Cost: Everything came from stash but 300 sek would be a fair calculation.
Time: Pretty fast for a complete hand made costume – about 20-25 hours for the whole outfit.
Final thoughts: I really like this outfit. It’s warm and cosy and I really enjoyed wearing it for the photoshoot.
Last months HSM15 Challenge was “Heirlome”, and as never inherited anything suitable and knew nothing about my ancestors I had some trouble deciding what to make for this one.
Basically, I could make whatever I liked as long as it heirs from Sweden.
Initially I thought about making another piece for my national costume – like the jacket, embroidered shawl or headpiece, but since time was short (starting 1 week after deadline) I decided to go with a more classic (and fast) alternative.
The 19th century farm girl.
Since almost everybody in Sweden heirs from farmers, it seemed logical to assume that so did me and my ancestors.
I used my 1840s fan-front dress pattern and cut the fabric down to scraps, carefully matching the plaids.
Then I sewed the dress together.
I made it all in three nights, altering between the sewing machine and hand stitching before the TV, and unfortunately “forgot” to take pictures. The sewing was pretty straight forward, so really noting to write in dept about (read about my last dress like this here)
I did however change a few things, from the original green dress, like:
Using darts to shape the front bodice, instead of fixed gathers. Adding the bodice to the skirt as to make a “whole” dress, and switching the buttons for hooks and eyes.
Just the facts:
Challenge: nr 8/2015 – Heirlome
What: A 1850s working woman’s dress – As my ancestors might have worn.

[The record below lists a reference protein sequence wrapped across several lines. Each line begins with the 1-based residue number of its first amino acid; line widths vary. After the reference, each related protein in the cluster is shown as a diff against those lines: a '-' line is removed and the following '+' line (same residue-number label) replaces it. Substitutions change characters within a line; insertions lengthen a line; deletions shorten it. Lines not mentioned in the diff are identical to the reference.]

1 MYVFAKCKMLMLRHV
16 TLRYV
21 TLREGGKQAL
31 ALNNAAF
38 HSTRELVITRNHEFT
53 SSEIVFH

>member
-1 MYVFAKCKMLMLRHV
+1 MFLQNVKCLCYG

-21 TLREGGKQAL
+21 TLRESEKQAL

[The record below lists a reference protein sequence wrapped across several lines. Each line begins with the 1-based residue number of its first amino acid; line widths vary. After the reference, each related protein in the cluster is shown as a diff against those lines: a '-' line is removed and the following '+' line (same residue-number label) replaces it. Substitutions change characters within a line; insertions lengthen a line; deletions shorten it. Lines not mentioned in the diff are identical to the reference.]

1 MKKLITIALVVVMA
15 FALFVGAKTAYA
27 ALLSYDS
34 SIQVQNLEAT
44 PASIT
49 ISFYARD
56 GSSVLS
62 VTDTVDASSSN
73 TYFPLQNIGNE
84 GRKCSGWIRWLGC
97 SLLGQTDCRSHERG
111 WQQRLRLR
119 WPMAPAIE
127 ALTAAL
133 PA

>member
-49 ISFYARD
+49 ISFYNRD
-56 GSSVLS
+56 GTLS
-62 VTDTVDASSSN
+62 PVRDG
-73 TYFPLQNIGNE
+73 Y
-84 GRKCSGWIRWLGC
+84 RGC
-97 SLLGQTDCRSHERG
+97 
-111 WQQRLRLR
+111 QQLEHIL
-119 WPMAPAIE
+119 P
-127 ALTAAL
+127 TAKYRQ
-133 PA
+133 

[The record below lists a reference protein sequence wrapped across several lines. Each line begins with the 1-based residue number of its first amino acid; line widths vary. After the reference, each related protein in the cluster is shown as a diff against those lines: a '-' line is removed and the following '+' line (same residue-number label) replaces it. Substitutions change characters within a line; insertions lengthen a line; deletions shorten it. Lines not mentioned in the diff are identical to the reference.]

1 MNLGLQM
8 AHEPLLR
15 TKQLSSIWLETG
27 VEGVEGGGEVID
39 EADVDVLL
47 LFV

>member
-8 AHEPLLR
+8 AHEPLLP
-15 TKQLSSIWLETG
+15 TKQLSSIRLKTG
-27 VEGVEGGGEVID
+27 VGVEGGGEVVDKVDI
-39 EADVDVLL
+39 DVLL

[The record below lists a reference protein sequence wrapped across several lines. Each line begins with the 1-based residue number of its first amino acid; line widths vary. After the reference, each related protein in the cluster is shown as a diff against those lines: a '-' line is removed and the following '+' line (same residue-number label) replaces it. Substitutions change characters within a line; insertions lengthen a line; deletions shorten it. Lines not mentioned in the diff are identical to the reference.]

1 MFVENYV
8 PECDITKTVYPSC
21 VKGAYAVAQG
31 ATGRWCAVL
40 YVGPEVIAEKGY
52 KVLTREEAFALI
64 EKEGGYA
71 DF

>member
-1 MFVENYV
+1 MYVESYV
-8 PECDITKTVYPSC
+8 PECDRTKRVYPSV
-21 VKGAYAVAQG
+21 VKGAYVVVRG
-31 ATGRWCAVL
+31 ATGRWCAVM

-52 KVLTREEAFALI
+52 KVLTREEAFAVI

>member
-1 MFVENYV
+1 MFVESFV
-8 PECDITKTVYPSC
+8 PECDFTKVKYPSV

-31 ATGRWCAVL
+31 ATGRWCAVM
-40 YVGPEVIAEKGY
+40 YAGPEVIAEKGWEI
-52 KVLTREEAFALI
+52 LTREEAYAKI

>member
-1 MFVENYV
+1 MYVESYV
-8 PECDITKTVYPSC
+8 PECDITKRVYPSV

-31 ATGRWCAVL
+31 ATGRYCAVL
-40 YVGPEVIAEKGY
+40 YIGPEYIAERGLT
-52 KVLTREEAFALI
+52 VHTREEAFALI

Pattern: Self drafted about 2 years ago.
Fabric: 2,6 m of plaid cotton flanell, 0,5 m of white cotton lining.
Notions: Thread, hook & eyes, 2 m bias tape.
How historical accurate: So so, the look and fabric is plausible, but I sewed most of it on machine and put in some modern techniques. Maybe 6/10
Time: About 10-15 hours
Cost: About 150 Sek (22 Usd)
First worn: For photos September 12.
Final thoughts: Unfortunately I do not love this dress. I like the idea of it much better then the dress itself.
I’t came out a bit to big for me, and being made to work without a corset I feel a bit frumpy wearing it.
Accessorized with apron and head-cloth from my national costume
Before I could continue on my 1850s dress bodice, I needed to decide on weather or not to do the gathers (part 1 & 2).
To help decide I posted the question n my facebook wall, and in my historic sewing class, and the answer was unanimous – Do the gathers.
Then I pulled all the treads through and secured them on the back side, before I stitched the whole piece down using hidden slip stitches. You can see the right side being finished while the left still have all the threads hanging lose.
And then I left it for a few a few weeks, fully occupied by working on my sisters 1860s outfit, training for my big running competition and preparing for vacation on work.
Once I finished all the other things and finally gotten my (well deserved) vacation I once more took on the task of finishing the bodice.
With only one day left to work on the dress before it was to be used, I need to hurry.
With no time to lose, I pinned and sewed the sleeves together and added them to the bodice using gathering threads at the sleeve head, before turning under 1 cm and hemming them at the wristPattern matching the sleeves
Then I hand stitched the boning channels to the sides, back and darts, and inserted cable tie bones cut to the right length.
I also added bias binding to the sleeve edges
I didn’t had time to ad the clouser to the front (Edit: Now it’s done).
The Facts – Bodice & skirt: